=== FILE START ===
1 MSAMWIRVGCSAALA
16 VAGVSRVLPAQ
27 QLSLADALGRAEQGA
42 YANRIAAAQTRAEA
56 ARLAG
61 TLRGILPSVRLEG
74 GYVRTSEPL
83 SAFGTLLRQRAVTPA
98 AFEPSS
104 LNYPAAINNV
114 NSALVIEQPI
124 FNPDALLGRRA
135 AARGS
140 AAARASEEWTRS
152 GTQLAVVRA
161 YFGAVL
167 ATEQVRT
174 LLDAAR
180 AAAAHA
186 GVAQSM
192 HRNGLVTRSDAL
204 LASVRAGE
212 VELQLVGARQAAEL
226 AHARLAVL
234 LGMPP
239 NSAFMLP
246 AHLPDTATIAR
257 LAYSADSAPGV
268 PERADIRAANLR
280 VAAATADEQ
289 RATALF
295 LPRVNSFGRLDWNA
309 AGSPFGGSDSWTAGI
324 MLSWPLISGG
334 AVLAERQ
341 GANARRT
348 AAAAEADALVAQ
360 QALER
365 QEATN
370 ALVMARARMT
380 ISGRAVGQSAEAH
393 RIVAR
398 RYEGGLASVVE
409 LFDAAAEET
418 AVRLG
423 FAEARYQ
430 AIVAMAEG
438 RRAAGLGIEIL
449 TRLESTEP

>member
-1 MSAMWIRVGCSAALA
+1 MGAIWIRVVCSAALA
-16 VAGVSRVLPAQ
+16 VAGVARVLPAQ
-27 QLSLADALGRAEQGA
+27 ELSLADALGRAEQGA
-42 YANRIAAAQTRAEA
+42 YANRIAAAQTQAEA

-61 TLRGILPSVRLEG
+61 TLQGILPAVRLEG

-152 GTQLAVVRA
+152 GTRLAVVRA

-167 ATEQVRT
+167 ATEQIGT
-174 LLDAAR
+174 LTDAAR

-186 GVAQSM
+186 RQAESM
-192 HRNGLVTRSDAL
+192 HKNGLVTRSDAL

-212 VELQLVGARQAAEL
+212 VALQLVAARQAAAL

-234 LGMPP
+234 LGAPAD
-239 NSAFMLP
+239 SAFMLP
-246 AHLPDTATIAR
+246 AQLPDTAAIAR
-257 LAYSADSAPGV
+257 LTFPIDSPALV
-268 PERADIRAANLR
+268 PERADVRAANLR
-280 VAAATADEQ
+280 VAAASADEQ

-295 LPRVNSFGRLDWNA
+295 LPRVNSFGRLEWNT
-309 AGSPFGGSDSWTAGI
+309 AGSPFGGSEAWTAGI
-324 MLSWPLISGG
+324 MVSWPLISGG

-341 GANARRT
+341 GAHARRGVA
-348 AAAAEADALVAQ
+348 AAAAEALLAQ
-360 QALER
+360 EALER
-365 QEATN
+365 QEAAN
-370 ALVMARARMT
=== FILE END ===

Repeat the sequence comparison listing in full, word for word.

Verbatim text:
1 MSAMWIRVGCSAALA
16 VAGVSRVLPAQ
27 QLSLADALGRAEQGA
42 YANRIAAAQTRAEA
56 ARLAG
61 TLRGILPSVRLEG
74 GYVRTSEPL
83 SAFGTLLRQRAVTPA
98 AFEPSS
104 LNYPAAINNV
114 NSALVIEQPI
124 FNPDALLGRRA
135 AARGS
140 AAARASEEWTRS
152 GTQLAVVRA
161 YFGAVL
167 ATEQVRT
174 LLDAAR
180 AAAAHA
186 GVAQSM
192 HRNGLVTRSDAL
204 LASVRAGE
212 VELQLVGARQAAEL
226 AHARLAVL
234 LGMPP
239 NSAFMLP
246 AHLPDTATIAR
257 LAYSADSAPGV
268 PERADIRAANLR
280 VAAATADEQ
289 RATALF
295 LPRVNSFGRLDWNA
309 AGSPFGGSDSWTAGI
324 MLSWPLISGG
334 AVLAERQ
341 GANARRT
348 AAAAEADALVAQ
360 QALER
365 QEATN
370 ALVMARARMT
380 ISGRAVGQSAEAH
393 RIVAR
398 RYEGGLASVVE
409 LFDAAAEET
418 AVRLG
423 FAEARYQ
430 AIVAMAEG
438 RRAAGLGIEIL
449 TRLESTEP

>member
-1 MSAMWIRVGCSAALA
+1 MGAIWIRVVCSAALA
-16 VAGVSRVLPAQ
+16 VAGVARVLPAQ
-27 QLSLADALGRAEQGA
+27 ELSLADALGRAEQGA
-42 YANRIAAAQTRAEA
+42 YANRIAAAQTQAEA

-61 TLRGILPSVRLEG
+61 TLQGILPAVRLEG

-152 GTQLAVVRA
+152 GTRLAVVRA

-167 ATEQVRT
+167 ATEQIGT
-174 LLDAAR
+174 LTDAAR

-186 GVAQSM
+186 RQAESM
-192 HRNGLVTRSDAL
+192 HKNGLVTRSDAL

-212 VELQLVGARQAAEL
+212 VALQLVAARQAAAL

-234 LGMPP
+234 LGAPAD
-239 NSAFMLP
+239 SAFMLP
-246 AHLPDTATIAR
+246 AQLPDTAAIAR
-257 LAYSADSAPGV
+257 LTFPIDSPALV
-268 PERADIRAANLR
+268 PERADVRAANLR
-280 VAAATADEQ
+280 VAAASADEQ

-295 LPRVNSFGRLDWNA
+295 LPRVNSFGRLEWNT
-309 AGSPFGGSDSWTAGI
+309 AGSPFGGSEAWTAGI
-324 MLSWPLISGG
+324 MVSWPLISGG

-341 GANARRT
+341 GAHARRGVA
-348 AAAAEADALVAQ
+348 AAAAEALLAQ
-360 QALER
+360 EALER
-365 QEATN
+365 QEAAN
-370 ALVMARARMT